“The Seed Underground: A Growing Revolution to Save Food” by Janisse Ray, Chelsea Green Publishing, 240 pages, $17.95.
Don’t look now, but seeds are disappearing.
That includes seeds our grandparents and earlier generations grew that were brought to this country from all over the world as well as some that got their start in America.
Some of these old seed names are both evocative and unfamiliar, lyrical and memorable: Bulgarian Triumph tomato. Arkansas Traveler tomato. Czech’s Excellent tomato. Listada de Gandia eggplant. Chocolate Sweet pepper. Granny’s Scarlet Runner bean. Georgia Rattlesnake watermelon. Black Becky bean.
According to a study conducted by two University of Georgia researchers, seed catalogs in 1903 offered 7,262 varieties of vegetable seeds; by 2004, that number had dropped to 430.
What happened? Are the missing seeds still out there? Are they lost forever?
Poet, writer and environmental activist Janisse Ray, author of “Ecology of a Cracker Childhood,” “Wild Card Quilt” and last year’s “Drifting into Darien,” has the answers in “The Seed Underground: A Growing Revolution to Save Food.”
A passionate gardener with a working farm in South Georgia, Ray addresses a critical problem in today’s society: the privatization of public property, of the commons — in this case, seeds, which, she reminds us, “can no more be owned than fire, or the ocean.”
A handful of multinational corporations that want to own and control them don’t agree. Chemical companies like Monsanto, Dow and Syngenta, Ray warns, are on the brink of a hostile takeover of the global seed market, which, in turn, determines what kinds of food we eat, how they’re grown, and whether they begin from a healthy seed or one genetically modified and stacked with insecticides, herbicides and bacterium.
Happily, all is not lost. Offering her own experience as a template for grass-roots resistance, Ray traces the evolution of her love affair with farming, shares the passion for seeds she inherited from her grandmother, includes the story of her return to her farming roots in Georgia in the 1980s, and delivers a wealth of information along the way about the history of cultivation, hybridization and industrialization.
Ray is harshly critical of today’s biotech companies, whose predatory practices and disregard for farmers and the soil, abroad and in the U.S., threaten to take the “culture” out of agriculture, she says. The sections of her book itemizing the breakdown of the American food system through hybridization and monocropping are devastating.
“All the lost varieties did more than liven up the table and keep farmers independent. Varietal decline threatens agrodiversity … the less biodiverse any system is, the greater the potential for collapse. In shriveling the gene pool both through loss of varieties and through the industrial takeover of an evolutionary process, we strip our crops of the ability to adapt to change and we put the entire food supply at risk.”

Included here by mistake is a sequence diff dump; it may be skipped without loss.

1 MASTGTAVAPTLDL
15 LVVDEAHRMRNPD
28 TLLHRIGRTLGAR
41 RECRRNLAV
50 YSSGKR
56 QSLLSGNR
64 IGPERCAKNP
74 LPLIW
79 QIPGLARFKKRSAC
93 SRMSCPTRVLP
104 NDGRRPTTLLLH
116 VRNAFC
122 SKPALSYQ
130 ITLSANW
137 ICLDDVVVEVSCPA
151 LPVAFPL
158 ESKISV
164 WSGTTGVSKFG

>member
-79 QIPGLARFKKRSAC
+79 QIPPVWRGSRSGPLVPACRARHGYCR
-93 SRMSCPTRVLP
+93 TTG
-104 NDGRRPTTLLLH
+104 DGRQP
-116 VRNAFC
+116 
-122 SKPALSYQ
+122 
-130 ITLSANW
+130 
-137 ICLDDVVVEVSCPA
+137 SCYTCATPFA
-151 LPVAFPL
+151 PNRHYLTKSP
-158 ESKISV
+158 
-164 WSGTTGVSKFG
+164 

Hope returns in the form of Ray’s interviews with farmers and gardeners from Maine to Alabama who are fighting back by saving, labeling, storing and reselling heirloom and open-pollinated seeds.
Saving seeds isn’t just good science; it’s a subtler war against the loss of our stories, our history, our connections with each other: “Where we live and what we live with is who we are.” Add to that, what we eat. And share.
For readers eager to get started, several how-to chapters offer basic seed-saving tips and lessons on hand-pollinating and controlling the purity of certain seeds. “The Seed Underground” not a seed-saving manual, but Ray recommends several reliable guides in the resource section at the end of the book.
The effect she hopes to have on readers, Ray claims, is modest: “My goal is simply to plant a seed. In you.”
But a poet knows full well the power of words, and if a rally could be contained in the pages of a book, “The Seed Underground” is one, its language by turns incantatory, pleading, rabble-rousing, a challenge to rise to the occasion, to “man up or lie there and bleed.”
From the stirring call to reclaim our seeds — “developed by our ancestors, grown by them and by us, and collected for use by our citizenry” — to their irresistible names, like Little White Lady pea, Speckled Cut Short Cornfield bean, Purple Blossom Brown-Striped Half-runner bean and Blue Java pea, Ray boldly seduces us into joining this critical and much-needed revolution.